There are many ways to do an SSD, and many reasons for doing one. Perhaps you want to show ADB your new ship design, or post it on the web, or just use it yourself, or maybe even do an SSD in a way that ADB Inc. could take your file and publish it as is. Because of these variables, some of this information may not apply to your specific SSD, but if you’re starting from scratch, you might as well do the SSDs to ADB-digestible standards.

    There is a wide variety of software out there, and you can use whatever you already have. We use MacPaint to do the ship, then DeskPaint to combine the ship and charts into a single large image. MacPaint is easier to work in, but has a limited image size. These are bitmap programs, basically assembling every image from tiny square blocks. We have done experimental SSDs, such as the Klingon D17 in SSJ1, in FreeHand. We will probably never convert to a vector-based system as we can “clone” variant ships quickly and easily off of the existing MacPaint files.

    The image area for an SSD in ADB format is 7.125” high and 9.25” wide. Yours should at least be proportional to this size. Depending on the software you use, you might want to do it much larger and then scale it down, or you might want to do it final size. If you are trying to do it final size, then set up a blank graphics document and put in guidelines at points that will create a working area of that size (or something proportional to it).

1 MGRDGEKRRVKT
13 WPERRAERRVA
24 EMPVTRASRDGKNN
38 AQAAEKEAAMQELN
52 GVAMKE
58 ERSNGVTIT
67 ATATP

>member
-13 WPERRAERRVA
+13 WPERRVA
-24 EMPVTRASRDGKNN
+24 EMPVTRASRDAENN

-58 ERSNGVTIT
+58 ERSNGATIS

It should be noted that ADB actually uses several other percentages (60%, 56%, 52%) for the larger ships, although anything up to cruisers is usually 64%. If you are doing a battleship, you may have to use the smaller percentage. If you’re working in final size, that would mean doing every box a little smaller. If you’re working in a convenient size with the intent of reducing it later, then you will need a larger drawing. For our official SSDs:

Cruisers: 14.58 x 11.11 inches, print 64%
Battleships: 15.58 x 11.86 inches, print 60%
Jumbo (CVA): 16.69 x 12.68 inches, print 56%
Massive: 17.5 x 13.25 inches, print 52%.

    We do the boxes of the SSD on the “grid”. (Most graphics software packages have this.) We use an 8-point grid, and each box of the SSD is two grids square. This ensures that all of the boxes of an SSD (as well as the ship outlines) line up with each other. When necessary, we offset boxes half a box (one grid), as seen in many SSDs. We often see SSDs in which the boxes are scattered around inside the hull outline with no real effort to line them up. The boxes should line up, and your SSD should not have big empty spots in between boxes. Here are three examples:

    The one at the left is flawed because there are large empty spaces (just begging for someone to pack them with more stuff and produce a super-variant). The one on the right is flawed because the boxes are jumbled and don’t line up with anything; they’re not on “the grid“. The one in the center is how an SSD should be, with all boxes on the grid and no excess space floating around inside, although there is plenty of room to put in the lettering without crowding it.

    SSDs done at ADB, Inc. are done with lines for the boxes and hull outlines 2 pixels (or 2 points, or 2/72nds of an inch) thick, then reduced to 64% of the original size, resulting in a line weight of 1.28 points. Your software should be able to create a line of about that weight in your final size (work out proportions if necessary).

    As much as possible, follow the ADB format since players want to know where to look for each item of information. That means crew in the upper left, weapons down the left side (usually with phasers at the top and your heavy weapon at the bottom), movement cost charts at the bottom left extending toward (but not necessarily to) the right margin, ship data table at top center, turn mode under the data table, firing arcs somewhere convenient but often under the turn mode, etc.